"dwelling in light unapproachable; whom no man hath seen, nor can see:"

Jesus now dwells in unapproachable light after his ascension to heaven and no physical human eyes will see him. Acts 9:3-8 show how Paul was blinded by the light from heaven when Jesus revealed himself to him.

Daniel 7:14 ASV

And there was given him dominion, and glory, and a kingdom, that all the peoples, nations, and languages should serve him: his dominion is an everlasting dominion, which shall not pass away, and his kingdom that which shall not be destroyed.

Romans 6:9 ASV

knowing that Christ being raised from the dead dieth no more; death no more hath dominion over him .

Revelation 1:18 ASV

and the Living one; and I was dead, and behold, I am alive for evermore, and I have the keys of death and of Hades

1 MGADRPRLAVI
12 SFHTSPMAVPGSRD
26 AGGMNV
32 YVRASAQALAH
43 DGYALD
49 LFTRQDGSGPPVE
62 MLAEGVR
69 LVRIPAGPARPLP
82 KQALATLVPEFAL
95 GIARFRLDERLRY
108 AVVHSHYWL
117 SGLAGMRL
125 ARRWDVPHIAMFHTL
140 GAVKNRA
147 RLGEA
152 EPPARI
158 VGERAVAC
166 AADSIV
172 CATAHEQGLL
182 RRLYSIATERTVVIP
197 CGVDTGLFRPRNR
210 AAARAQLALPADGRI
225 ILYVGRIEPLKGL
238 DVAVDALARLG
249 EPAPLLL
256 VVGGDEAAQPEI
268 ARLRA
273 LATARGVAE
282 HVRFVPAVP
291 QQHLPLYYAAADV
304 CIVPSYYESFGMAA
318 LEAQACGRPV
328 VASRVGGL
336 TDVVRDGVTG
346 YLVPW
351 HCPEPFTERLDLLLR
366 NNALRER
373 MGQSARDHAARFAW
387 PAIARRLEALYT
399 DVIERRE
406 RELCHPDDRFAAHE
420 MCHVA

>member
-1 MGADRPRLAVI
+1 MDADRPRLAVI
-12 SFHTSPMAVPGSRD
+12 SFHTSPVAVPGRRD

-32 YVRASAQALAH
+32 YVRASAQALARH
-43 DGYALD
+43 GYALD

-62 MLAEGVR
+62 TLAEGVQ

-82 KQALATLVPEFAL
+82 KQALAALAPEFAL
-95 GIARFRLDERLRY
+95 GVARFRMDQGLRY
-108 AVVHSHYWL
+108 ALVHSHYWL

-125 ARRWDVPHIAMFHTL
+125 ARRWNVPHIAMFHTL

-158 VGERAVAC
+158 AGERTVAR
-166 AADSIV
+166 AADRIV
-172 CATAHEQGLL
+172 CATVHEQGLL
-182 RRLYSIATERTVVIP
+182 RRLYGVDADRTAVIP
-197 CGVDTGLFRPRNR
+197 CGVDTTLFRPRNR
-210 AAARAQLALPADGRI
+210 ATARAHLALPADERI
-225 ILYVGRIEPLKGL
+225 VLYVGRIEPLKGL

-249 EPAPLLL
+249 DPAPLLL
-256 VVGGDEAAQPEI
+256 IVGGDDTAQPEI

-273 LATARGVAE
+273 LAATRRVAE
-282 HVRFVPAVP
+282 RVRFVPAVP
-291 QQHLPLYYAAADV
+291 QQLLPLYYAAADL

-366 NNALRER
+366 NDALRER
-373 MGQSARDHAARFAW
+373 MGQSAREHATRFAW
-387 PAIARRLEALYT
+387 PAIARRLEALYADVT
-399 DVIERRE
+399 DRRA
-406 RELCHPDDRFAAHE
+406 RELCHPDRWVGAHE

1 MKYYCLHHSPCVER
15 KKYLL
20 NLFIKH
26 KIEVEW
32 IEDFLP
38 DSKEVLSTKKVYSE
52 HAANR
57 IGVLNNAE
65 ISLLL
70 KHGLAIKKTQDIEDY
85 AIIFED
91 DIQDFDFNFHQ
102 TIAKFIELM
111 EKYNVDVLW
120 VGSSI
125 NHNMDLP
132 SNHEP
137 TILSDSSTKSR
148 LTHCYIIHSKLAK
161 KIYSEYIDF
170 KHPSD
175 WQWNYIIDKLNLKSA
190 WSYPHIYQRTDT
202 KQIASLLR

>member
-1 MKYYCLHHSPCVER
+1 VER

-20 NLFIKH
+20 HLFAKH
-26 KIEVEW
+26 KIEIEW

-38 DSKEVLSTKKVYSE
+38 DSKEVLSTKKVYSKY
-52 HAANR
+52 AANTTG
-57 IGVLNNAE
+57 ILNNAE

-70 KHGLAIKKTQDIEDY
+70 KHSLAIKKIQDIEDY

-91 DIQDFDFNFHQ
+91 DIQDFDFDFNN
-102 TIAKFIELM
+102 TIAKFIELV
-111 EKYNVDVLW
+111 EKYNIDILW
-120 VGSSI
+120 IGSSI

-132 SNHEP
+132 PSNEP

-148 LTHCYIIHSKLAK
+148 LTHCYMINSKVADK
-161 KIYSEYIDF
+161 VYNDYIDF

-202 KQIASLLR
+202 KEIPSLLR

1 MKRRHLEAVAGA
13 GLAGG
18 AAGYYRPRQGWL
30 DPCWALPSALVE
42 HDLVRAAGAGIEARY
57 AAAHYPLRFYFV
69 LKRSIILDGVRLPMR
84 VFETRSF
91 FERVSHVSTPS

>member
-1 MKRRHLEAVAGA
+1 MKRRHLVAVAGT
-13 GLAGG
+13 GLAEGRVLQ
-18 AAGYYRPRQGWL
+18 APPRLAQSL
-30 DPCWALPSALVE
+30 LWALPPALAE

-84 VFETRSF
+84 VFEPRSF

1 Corinthians 15:54 ASV

But when this corruptible shall have put on incorruption, and this mortal shall have put on immortality, then shall come to pass the saying that is written, Death is swallowed up in victory

Examining the phrase "king of kings and lord of lords" being applied to Jesus.

Jesus was made lord by Jehovah as Psalms 110:1 show. If he is made lord and is now called lord of lords, does that make Jesus God, does that identify Jesus to be the God that he worships because he was called lord of lords? If king of kings always refers to God, is Artaxerxes God? Ezra 7:12. Is Nebuchadnezzar God too? Ezekiel 26:7

Ezra 7:12 ASV

Artaxerxes, king of kings, unto Ezra the priest, the scribe of the law of the God of heaven, perfect and so forth

Ezekiel 26:7 ASV